The lens will fit and focus properly with all modern Nikon DSLRs. If you want to get into to the telephoto lens space for shooting wildlife including birds, this is an excellent choice. The price point is amazing, too, and this lens is small enough to go just about anywhere.
Frankly, I can’t believe Nikon can put this much quality into a lens and sell it for $1400. Because it’s so new, we’re not really sure of its durability, but if it’s anywhere close to the new generation 80-400, it will last.
(Canon equivalent is the 100-400mm)
The first generation of this lens was just average. The new, long-awaited second generation has excellent image quality. Its extreme zoom range from 80mm to 400mm (160-600mm on a 1.5x crop sensor camera) really covers most of what a wildlife photographer would need. I’ll admit I was skeptical of this lens before I purchased one, because at $2300, it still was a significant investment for an unproven lens (it’s mainly a backup, but occasionally it’s my main lens on tough trips when space and weight are priority or when I travel on small, two-seat airplanes).
Fortunately, it’s usable in many situations. What it lacks in image quality, it makes up for in size, because it can go more places. Smaller and lighter than the 200-500mm and only 100mm shorter, it’s the best lens in the consumer telephoto zoom category – hands down. If I had one choice for a small telephoto zoom, this would be it, period.
You can add the TCE III 1.4 tele-extender, making this roughly a 700mm f8 on a full-frame or roughly an incredible 300-900mm zoom lens. I wouldn’t recommend this, but Nikon did design it to fit. If you put a tele converter on this lens, only professional-level bodies like the D4, D5, and D500 can auto-focus it. The lesser bodies weren’t designed to focus at f8 or above with this lens.
A colleague told me he sold his 200-400mm f4 af-s VRII Nano and now exclusively uses this lens for wildlife. I can’t go that far. I haven’t seen his files, but apparently he’s found a way to make it work.
Nikon 200-400mm af-s ED VRII – $7000
This is my go-to workhorse lens. If I could have only one, this would be it. I wouldn’t say that if I was a birder, but I’m not. On the Canon side, there’s the Canon 200-400 – only about two years old now, whereas the Nikon af version has been around for about 6 years. I’ve seen guys who used to shoot primes switch over to this lens.
The unique thing about the Canon version over the Nikon is the Canon has a built-in 1.4 tele-extender. While I haven’t used it, I’ve watched some of the world’s best professionals shoot this lens as their bread and butter, almost divorcing the bigger 600mm f4 lens.
This lens can be shot wide open at f4 at the end of its zoom range and still produce cover quality images. This is really where this lens outperforms any consumer zooms – you can shoot this lens wide open and get sharp images. With other zooms, you’ll need to stop down a stop and avoid shooting at either extreme end of the zoom.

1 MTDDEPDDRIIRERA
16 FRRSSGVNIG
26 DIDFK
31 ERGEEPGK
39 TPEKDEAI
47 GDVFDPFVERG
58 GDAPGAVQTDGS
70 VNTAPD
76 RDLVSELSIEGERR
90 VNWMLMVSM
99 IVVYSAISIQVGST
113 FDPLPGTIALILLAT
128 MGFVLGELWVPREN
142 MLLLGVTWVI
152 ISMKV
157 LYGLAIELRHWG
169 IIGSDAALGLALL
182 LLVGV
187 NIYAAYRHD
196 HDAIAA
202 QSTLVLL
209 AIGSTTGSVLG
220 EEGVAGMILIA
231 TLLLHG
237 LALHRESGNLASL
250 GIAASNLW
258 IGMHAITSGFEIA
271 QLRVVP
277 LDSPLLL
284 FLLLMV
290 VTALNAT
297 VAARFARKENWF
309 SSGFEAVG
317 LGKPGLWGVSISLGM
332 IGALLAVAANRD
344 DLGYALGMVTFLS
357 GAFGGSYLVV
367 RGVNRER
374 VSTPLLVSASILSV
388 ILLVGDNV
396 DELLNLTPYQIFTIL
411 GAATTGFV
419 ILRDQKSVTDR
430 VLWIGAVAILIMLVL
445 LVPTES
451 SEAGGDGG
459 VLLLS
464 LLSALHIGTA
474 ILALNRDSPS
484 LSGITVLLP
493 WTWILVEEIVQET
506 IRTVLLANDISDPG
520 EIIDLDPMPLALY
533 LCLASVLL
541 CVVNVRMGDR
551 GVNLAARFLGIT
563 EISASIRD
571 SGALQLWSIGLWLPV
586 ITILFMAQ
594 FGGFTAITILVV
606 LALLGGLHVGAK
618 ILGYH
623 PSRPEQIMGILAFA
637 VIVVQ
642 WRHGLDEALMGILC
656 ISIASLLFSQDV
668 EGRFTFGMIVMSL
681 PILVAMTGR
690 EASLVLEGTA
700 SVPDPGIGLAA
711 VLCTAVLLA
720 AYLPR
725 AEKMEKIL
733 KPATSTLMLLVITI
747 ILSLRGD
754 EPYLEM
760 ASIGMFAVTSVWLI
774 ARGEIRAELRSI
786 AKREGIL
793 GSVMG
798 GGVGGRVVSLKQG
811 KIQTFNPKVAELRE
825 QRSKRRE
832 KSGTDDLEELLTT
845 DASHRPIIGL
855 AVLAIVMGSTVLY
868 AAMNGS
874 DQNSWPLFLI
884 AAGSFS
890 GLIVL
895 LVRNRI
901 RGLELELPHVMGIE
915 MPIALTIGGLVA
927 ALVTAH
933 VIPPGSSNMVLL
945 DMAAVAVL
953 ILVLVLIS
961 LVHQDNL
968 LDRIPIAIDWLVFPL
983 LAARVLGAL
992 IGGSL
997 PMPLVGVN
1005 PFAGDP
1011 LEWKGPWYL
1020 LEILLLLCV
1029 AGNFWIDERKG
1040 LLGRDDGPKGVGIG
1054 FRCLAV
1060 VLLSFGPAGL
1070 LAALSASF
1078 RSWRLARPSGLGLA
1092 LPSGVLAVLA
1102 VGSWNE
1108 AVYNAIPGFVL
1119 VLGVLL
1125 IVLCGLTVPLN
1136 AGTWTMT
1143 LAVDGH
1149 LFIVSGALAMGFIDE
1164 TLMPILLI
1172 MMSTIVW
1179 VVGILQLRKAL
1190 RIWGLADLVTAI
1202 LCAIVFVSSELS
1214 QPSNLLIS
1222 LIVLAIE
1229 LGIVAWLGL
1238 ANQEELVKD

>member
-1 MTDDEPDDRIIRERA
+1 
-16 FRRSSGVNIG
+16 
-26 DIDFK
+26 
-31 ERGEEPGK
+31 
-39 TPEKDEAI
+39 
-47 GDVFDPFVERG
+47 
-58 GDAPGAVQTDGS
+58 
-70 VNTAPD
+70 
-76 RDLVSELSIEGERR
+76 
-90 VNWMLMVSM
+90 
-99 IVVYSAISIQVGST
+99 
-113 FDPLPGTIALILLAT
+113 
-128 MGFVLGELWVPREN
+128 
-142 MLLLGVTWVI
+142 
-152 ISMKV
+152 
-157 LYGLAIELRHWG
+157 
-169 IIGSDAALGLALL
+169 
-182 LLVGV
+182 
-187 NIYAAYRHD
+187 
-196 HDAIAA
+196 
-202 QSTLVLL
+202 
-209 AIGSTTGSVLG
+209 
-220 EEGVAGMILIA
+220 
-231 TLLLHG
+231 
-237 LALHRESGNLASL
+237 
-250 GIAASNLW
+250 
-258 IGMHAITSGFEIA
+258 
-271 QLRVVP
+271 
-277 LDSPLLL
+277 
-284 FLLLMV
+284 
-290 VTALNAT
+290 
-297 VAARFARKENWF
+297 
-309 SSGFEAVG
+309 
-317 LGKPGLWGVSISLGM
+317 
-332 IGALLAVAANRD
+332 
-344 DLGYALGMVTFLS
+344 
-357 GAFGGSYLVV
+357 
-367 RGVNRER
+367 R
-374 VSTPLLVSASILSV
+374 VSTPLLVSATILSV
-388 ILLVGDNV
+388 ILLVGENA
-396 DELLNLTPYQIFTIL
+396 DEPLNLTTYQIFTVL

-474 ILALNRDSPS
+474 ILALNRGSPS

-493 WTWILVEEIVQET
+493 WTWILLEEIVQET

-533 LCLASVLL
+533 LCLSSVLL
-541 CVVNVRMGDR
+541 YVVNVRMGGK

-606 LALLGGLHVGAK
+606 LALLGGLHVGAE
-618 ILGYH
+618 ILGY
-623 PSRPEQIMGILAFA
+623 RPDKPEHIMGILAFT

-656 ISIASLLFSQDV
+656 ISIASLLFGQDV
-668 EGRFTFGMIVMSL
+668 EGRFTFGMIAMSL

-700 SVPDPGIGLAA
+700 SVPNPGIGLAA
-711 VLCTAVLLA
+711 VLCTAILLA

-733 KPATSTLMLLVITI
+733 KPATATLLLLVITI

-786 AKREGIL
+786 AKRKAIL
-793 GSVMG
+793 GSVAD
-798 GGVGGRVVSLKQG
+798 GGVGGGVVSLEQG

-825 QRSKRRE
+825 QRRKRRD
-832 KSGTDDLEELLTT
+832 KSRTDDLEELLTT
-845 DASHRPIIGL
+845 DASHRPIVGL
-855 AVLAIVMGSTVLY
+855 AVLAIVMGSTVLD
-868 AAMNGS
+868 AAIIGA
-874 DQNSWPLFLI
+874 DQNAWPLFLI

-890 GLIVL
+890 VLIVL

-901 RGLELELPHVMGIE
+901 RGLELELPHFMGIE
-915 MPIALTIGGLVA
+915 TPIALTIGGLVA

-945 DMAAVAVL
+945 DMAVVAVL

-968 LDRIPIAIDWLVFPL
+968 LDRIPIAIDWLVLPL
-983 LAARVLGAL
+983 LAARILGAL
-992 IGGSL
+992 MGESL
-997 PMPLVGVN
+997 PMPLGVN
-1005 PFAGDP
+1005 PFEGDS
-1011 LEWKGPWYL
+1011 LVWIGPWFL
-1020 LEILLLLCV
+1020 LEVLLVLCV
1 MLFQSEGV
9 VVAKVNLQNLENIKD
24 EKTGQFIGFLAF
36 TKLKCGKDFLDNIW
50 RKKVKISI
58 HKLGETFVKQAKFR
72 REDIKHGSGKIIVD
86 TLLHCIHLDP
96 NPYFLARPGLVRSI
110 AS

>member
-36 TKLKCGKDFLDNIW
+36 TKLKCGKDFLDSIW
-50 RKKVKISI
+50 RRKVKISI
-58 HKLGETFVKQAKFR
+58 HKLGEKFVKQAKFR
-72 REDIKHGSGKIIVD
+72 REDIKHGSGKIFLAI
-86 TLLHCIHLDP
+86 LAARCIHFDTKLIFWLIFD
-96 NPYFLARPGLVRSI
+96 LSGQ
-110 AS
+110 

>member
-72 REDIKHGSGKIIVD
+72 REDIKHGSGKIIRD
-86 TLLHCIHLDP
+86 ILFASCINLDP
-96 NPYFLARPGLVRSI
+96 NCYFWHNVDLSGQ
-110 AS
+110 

The downside to the 200-400mm lens is that it’s heavy…and expensive. In most cases, it’s out of reach of most consumer or amateur photographers.
If you want to get closer to creating the sharpest images possible and still have some zoom, I’d suggest buying a used, first-generation VR af-s 200-400mm lens. They are very inexpensive as compared to MSRP, and there’s almost no difference in image quality over the newer model. Take my word for it, I’ve owned four and I tested them all, even against the 80-400 and the 500 f4 prime. I couldn’t tell the difference between the images.
Tamron 150-600 SP Di USD – $1000
This and the Sigma “Bigma” (the new Sigma 150-600 DG OS HSM) are both about the same. I’d give a slight edge to the Sigma, but overall, neither is as good as the Nikon options (Canon doesn’t have an options in this class).
While it might seem great to be able to zoom out to 600mm, there’s almost nothing good about the files. They are soft – the background often looks digital, not soft and creamy. Unless you can nail the shot, both with focus and great lens technique, you won’t do much with the images shot at 600mm – particularly if the subject is far away.
If you’re just documenting wildlife and don’t need to print them large or sell files, it would be a good choice. The autofocus is a little slower on both lenses, but it’s still fast enough to shoot most big game or slower small game. I wouldn’t go after pintails in flight with these lenses and expect a lot of keepers.
I’ve gone through many third-party lenses and wouldn’t spend money on them, except for a few exceptions – the Sigma Art collection and the higher-end Zeiss lenses. I don’t have any confidence in either Tamron or Tokina.
Sigma 120-300 2.8 DG OS HSM (for Canon and Nikon) – $3400
This is one of my all-time favorites. Yeah, I said don’t buy third party, but I also said unless there’s no other option. Before the 200-400 came out, I used this lens all the time; it later became a backup. It still delivered stunning images, until I dropped it and destroyed it. Remember what I said about customer service? I had a slightly older model and they discontinued it, so they wouldn’t service the lens. I was out over $2500!